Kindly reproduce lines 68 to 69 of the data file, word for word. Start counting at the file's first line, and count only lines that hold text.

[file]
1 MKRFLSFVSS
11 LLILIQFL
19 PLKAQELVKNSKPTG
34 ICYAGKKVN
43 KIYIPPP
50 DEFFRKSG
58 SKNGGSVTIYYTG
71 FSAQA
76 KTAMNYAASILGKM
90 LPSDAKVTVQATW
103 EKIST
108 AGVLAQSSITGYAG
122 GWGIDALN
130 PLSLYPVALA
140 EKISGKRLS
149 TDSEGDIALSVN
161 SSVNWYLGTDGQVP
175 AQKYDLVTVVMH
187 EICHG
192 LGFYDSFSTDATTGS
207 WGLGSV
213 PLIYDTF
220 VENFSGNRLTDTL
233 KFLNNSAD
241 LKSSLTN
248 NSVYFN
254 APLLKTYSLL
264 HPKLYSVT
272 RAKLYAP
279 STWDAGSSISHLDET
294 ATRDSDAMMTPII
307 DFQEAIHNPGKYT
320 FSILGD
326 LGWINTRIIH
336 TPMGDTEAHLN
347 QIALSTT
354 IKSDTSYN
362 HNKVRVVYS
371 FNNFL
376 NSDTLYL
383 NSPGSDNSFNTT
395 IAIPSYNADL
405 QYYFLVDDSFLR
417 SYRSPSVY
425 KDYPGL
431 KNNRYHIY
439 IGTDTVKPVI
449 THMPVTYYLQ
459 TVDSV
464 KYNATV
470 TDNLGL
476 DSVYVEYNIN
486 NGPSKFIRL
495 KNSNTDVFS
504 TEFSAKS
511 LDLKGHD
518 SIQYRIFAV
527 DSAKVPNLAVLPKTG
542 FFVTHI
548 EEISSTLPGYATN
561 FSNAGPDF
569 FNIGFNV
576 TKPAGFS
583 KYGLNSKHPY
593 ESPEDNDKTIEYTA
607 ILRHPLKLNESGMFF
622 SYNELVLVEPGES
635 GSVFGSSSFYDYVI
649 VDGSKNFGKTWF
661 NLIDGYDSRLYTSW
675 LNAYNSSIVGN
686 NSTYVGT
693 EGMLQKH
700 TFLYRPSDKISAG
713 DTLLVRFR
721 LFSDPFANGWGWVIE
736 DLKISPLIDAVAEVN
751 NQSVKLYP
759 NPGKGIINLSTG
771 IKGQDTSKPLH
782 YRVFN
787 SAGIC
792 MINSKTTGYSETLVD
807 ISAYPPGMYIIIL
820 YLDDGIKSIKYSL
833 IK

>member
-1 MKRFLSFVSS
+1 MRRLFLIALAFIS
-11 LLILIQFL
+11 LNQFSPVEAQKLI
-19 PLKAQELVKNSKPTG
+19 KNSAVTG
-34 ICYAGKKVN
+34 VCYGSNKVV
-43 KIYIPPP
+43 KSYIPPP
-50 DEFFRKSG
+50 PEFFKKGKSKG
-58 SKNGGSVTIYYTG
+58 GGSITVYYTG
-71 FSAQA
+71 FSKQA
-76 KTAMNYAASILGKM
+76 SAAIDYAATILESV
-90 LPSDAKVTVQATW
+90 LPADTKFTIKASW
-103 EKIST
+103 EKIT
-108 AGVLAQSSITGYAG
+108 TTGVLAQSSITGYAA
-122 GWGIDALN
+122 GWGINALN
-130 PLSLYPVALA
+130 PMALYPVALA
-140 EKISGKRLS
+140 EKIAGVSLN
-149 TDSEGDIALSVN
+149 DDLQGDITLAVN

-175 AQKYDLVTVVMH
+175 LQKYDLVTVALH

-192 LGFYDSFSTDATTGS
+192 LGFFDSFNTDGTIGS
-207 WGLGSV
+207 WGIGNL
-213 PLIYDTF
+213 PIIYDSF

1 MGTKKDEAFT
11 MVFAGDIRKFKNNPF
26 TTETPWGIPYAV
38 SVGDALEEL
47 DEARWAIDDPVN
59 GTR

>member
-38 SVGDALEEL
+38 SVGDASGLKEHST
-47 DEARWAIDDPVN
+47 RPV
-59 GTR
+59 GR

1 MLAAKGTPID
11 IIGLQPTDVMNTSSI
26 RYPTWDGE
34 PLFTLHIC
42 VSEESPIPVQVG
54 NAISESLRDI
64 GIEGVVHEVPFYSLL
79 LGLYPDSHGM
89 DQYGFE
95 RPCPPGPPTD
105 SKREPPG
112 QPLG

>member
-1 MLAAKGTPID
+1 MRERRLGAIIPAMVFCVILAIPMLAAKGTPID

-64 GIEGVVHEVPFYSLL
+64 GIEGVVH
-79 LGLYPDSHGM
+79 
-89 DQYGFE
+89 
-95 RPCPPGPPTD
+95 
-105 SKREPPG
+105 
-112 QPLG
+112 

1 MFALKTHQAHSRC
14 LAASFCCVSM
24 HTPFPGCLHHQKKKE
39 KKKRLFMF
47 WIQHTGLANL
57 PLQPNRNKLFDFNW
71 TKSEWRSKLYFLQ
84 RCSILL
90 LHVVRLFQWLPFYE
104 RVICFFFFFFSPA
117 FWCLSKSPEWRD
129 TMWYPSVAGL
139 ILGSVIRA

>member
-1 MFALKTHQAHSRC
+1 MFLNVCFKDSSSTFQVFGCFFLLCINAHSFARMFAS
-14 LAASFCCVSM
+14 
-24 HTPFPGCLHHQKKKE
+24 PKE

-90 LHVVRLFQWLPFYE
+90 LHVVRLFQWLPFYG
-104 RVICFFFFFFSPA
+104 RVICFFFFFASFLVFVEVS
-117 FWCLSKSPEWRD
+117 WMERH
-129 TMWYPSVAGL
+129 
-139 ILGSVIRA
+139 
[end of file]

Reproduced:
635 GSVFGSSSFYDYVI
649 VDGSKNFGKTWF